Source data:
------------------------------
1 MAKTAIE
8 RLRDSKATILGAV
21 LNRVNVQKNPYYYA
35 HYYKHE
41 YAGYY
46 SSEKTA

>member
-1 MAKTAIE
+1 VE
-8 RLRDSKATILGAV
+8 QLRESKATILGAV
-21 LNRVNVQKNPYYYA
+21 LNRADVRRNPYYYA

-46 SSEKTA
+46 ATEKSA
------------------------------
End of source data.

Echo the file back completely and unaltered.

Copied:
1 MAKTAIE
8 RLRDSKATILGAV
21 LNRVNVQKNPYYYA
35 HYYKHE
41 YAGYY
46 SSEKTA

>member
-1 MAKTAIE
+1 VE
-8 RLRDSKATILGAV
+8 QLRESKATILGAV
-21 LNRVNVQKNPYYYA
+21 LNRADVRRNPYYYA

-46 SSEKTA
+46 ATEKSA